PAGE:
Armistice Day: Forgotten letters from WW1
On the eleventh hour, of the eleventh day, of the eleventh month of 1918, fighting in World War One ceased.
The date would be forever marked as Armistice Day and this year marks the 100th anniversary.
Archived letters released by the Public Record Office of Northern Ireland (PRONI) are providing a unique insight into what life was like for those caught up in the events leading up to and following the armistice.
Correspondence from a prisoner of war camp and the account from the papers of an Ulster solider about the signing of the armistice are among the documents from the time.
The first census that followed the Great War was published in 1926. It estimated war losses for Northern Ireland at about 10,000 deaths.
In October 1918, Carrickfergus-born Hugh McKeown was in a German prisoner of war camp.
Correspondence he sent from the camp to a friend back in Carrickfergus show his concern about the impact of war losses on his hometown.
His letter reads: "The old town has lost very heavy in this war. I had a letter from home and they were saying that they had bad weather at home now, it is a bit cold out here. If a fellow was at home he would not think so much about it as long as he had a good bed to go to, and a good square meal.
"There is no chance of leave yet. I may get about the same time as last year and I hope it will be the last one. I am sorry to hear about M Houston. If we are out here much longer there will be no one at home that we will know."
Suspension of hostilities
The Allies and Germany signed an armistice in a railway carriage in the Forest of Compiegne in France at 05:00 on 11 November 1918. Six hours later, the fighting on the front line ceased.
The armistice was drafted mainly by the French general Marshal Ferdinand Foch.
A German delegation was led by politician Matthias Erzberger and Major General Detlev von Winterfeldt
A letter from the PRONI archives reveals a fascinating account found among the papers of an Ulster officer about the events that unfolded in the railway carriage when the armistice was signed.
Officials at PRONI did not have a complete list of the British delegation present at the meeting, but a document outlining what unfolded during the historic event was uncovered among the papers of Captain Francis Needham.
Captain Needham was a Royal Navy officer and Anglo-Irish peer also known as the Earl of Kilmorey.
The account states: "The terms were then read out to them and evidently made them squirm but they probably were prepared for most of them, as they must know the present military position and the state of mutiny that is in their fleet.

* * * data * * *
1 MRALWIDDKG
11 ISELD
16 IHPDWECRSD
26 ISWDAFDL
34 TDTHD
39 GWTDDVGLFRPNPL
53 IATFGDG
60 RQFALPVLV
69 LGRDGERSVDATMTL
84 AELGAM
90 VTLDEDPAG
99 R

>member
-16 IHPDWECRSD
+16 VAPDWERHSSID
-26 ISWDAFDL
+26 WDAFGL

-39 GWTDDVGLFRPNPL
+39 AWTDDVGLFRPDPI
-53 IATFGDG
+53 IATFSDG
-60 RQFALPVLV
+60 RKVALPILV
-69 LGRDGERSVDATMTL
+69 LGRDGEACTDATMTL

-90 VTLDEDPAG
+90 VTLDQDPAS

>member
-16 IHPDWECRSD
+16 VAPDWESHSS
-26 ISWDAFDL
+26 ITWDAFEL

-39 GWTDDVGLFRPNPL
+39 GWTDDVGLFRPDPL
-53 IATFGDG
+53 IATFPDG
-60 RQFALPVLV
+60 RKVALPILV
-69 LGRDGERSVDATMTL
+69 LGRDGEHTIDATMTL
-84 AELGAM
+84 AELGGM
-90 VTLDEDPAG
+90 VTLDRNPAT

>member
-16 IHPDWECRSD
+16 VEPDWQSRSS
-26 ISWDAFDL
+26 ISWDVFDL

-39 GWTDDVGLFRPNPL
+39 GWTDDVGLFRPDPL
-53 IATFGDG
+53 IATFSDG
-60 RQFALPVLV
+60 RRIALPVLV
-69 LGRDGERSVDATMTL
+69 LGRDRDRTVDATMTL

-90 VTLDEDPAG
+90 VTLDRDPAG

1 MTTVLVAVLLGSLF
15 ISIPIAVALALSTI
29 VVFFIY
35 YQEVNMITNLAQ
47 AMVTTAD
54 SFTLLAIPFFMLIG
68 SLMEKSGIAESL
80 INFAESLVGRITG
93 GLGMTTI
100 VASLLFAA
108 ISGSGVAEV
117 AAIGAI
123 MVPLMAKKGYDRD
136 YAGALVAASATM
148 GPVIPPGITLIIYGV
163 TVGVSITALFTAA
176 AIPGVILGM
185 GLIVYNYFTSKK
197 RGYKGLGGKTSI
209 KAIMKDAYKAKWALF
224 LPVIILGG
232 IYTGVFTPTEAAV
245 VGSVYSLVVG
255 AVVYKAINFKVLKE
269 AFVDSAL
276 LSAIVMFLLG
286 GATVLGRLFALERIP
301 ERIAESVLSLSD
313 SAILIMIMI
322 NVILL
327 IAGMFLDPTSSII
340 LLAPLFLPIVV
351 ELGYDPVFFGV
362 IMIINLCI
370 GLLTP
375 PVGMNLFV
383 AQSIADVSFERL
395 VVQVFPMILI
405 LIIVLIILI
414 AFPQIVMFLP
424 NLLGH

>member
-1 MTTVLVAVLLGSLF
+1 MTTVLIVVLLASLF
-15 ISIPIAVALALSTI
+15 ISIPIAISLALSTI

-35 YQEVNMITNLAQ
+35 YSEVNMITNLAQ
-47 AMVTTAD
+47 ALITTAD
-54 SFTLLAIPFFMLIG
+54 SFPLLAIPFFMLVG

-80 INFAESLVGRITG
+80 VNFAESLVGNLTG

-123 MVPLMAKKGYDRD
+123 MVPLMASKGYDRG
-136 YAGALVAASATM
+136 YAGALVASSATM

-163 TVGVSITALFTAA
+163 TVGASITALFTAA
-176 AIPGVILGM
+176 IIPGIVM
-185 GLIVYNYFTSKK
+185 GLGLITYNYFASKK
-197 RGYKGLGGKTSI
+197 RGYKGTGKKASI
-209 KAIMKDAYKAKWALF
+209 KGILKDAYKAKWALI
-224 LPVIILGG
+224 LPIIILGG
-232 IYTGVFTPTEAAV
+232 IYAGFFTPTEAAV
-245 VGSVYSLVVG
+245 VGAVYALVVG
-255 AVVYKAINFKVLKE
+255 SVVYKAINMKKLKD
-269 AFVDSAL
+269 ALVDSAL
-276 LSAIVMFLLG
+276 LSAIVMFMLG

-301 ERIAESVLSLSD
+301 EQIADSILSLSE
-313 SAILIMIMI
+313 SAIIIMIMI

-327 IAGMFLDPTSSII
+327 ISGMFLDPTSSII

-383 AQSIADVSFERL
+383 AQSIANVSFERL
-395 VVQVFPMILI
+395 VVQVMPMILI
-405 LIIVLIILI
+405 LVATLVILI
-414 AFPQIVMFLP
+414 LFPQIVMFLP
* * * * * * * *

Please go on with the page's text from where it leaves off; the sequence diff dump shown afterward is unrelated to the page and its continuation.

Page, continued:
"When the reading of the terms was completed, Winterfeldt had the cheek to ask for a suspension of hostilities in order to save further loss of life. Of course Foch refused and they then asked for copies of the terms, for facilities to send a radio message to their Government."
Ending the war
Though the armistice of November 1918 halted the fighting it did not lead to immediate unconditional surrender by the German government.
Numerous small-scale, post-war military conflicts lingered on for more than a year after peace in Western Europe was concluded.
The armistice had to be prolonged three times, in December 1918 and in January and February 1919, before the Treaty of Versailles ratified it.
Sue Pennington from Waringstown, County Down, had emigrated to New York by the time the armistice was signed.
In a letter to her aunt from December 1918 she provides an insight into the relief of the American civilian population after the armistice was signed.
She writes: "I suppose you were glad when the war was over. I know everyone in this country is, but it is terrible to see the poor boys coming home here without legs and arms, Nelson's boy has been in France since last March... it was awful that old Kaiser was the cause of it all he should be roasted alive for all he has done."
Official peace celebrations around the United Kingdom were postponed until the new German Democratic National Assembly was established June 1919.
Peace was celebrated in Belfast in August 1919. A temporary cenotaph was set up outside the city hall.
An 11 mile long procession wound through the city, led by the officers and men of the 36th Ulster Division.